Pub Type(s)

Journal Article
Research Support, N.I.H., Intramural
Research Support, Non-U.S. Gov't

Language

eng

PubMed ID

33807288

Citation

Seifert, Stephanie N., et al. "Limited Genetic Diversity Detected in Middle East Respiratory Syndrome-Related Coronavirus Variants Circulating in Dromedary Camels in Jordan." Viruses, vol. 13, no. 4, 2021.
Seifert SN, Schulz JE, Ricklefs S, et al. Limited Genetic Diversity Detected in Middle East Respiratory Syndrome-Related Coronavirus Variants Circulating in Dromedary Camels in Jordan. Viruses. 2021;13(4).
Seifert, S. N., Schulz, J. E., Ricklefs, S., Letko, M., Yabba, E., Hijazeen, Z. S., Holloway, P., Al-Omari, B., Talafha, H. A., Tibbo, M., Adney, D. R., Guitian, J., Amarin, N., Richt, J. A., McDowell, C., Steel, J., Abu-Basha, E. A., Al-Majali, A. M., van Doremalen, N., & Munster, V. J. (2021). Limited Genetic Diversity Detected in Middle East Respiratory Syndrome-Related Coronavirus Variants Circulating in Dromedary Camels in Jordan. Viruses, 13(4). https://doi.org/10.3390/v13040592
Seifert SN, et al. Limited Genetic Diversity Detected in Middle East Respiratory Syndrome-Related Coronavirus Variants Circulating in Dromedary Camels in Jordan. Viruses. 2021 03 31;13(4) PubMed PMID: 33807288.
* Article titles in AMA citation format should be in sentence-case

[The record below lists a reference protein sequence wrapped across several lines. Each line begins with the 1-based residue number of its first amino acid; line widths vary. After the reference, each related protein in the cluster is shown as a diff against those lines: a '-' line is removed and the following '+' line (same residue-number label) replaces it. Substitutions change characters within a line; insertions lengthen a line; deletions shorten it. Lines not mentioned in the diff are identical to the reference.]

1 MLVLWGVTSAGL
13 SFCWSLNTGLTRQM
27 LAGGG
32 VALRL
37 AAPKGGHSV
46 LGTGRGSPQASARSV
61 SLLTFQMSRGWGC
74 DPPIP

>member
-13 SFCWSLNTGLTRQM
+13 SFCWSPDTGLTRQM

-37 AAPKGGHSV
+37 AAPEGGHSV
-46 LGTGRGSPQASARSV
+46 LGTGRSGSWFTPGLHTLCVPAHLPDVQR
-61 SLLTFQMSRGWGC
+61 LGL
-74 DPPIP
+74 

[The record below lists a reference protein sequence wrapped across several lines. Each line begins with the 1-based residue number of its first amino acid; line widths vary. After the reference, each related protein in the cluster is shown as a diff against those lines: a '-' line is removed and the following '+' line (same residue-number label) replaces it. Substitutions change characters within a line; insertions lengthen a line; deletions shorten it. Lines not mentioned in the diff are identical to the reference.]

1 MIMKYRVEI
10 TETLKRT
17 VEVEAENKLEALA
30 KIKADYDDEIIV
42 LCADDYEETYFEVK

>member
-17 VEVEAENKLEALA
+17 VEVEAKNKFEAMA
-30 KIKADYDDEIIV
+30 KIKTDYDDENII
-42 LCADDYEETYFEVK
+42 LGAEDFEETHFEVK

TY - JOUR T1 - Limited Genetic Diversity Detected in Middle East Respiratory Syndrome-Related Coronavirus Variants Circulating in Dromedary Camels in Jordan. AU - Seifert,Stephanie N, AU - Schulz,Jonathan E, AU - Ricklefs,Stacy, AU - Letko,Michael, AU - Yabba,Elangeni, AU - Hijazeen,Zaidoun S, AU - Holloway,Peter, AU - Al-Omari,Bilal, AU - Talafha,Hani A, AU - Tibbo,Markos, AU - Adney,Danielle R, AU - Guitian,Javier, AU - Amarin,Nadim, AU - Richt,Juergen A, AU - McDowell,Chester, AU - Steel,John, AU - Abu-Basha,Ehab A, AU - Al-Majali,Ahmad M, AU - van Doremalen,Neeltje, AU - Munster,Vincent J, Y1 - 2021/03/31/ PY - 2021/02/25/received PY - 2021/03/30/revised PY - 2021/03/30/accepted PY - 2021/4/3/entrez PY - 2021/4/4/pubmed PY - 2021/4/17/medline KW - MERS-CoV KW - coronaviruses KW - phylogenomics KW - population genomics KW - viral genomics KW - zoonoses JF - Viruses JO - Viruses VL - 13 IS - 4 N2 - Middle East respiratory syndrome-related coronavirus (MERS-CoV) is a persistent zoonotic pathogen with frequent spillover from dromedary camels to humans in the Arabian Peninsula, resulting in limited outbreaks of MERS with a high case-fatality rate. Full genome sequence data from camel-derived MERS-CoV variants show diverse lineages circulating in domestic camels with frequent recombination. More than 90% of the available full MERS-CoV genome sequences derived from camels are from just two countries, the Kingdom of Saudi Arabia (KSA) and United Arab Emirates (UAE). In this study, we employ a novel method to amplify and sequence the partial MERS-CoV genome with high sensitivity from nasal swabs of infected camels. We recovered more than 99% of the MERS-CoV genome from field-collected samples with greater than 500 TCID50 equivalent per nasal swab from camel herds sampled in Jordan in May 2016. Our subsequent analyses of 14 camel-derived MERS-CoV genomes show a striking lack of genetic diversity circulating in Jordan camels relative to MERS-CoV genome sequences derived from large camel markets in KSA and UAE. The low genetic diversity detected in Jordan camels during our study is consistent with a lack of endemic circulation in these camel herds and reflective of data from MERS outbreaks in humans dominated by nosocomial transmission following a single introduction as reported during the 2015 MERS outbreak in South Korea. Our data suggest transmission of MERS-CoV among two camel herds in Jordan in 2016 following a single introduction event. SN - 1999-4915 UR - https://www.unboundmedicine.com/medline/citation/33807288/Limited_Genetic_Diversity_Detected_in_Middle_East_Respiratory_Syndrome_Related_Coronavirus_Variants_Circulating_in_Dromedary_Camels_in_Jordan_ L2 - https://www.mdpi.com/resolver?pii=v13040592 DB - PRIME DP - Unbound Medicine ER -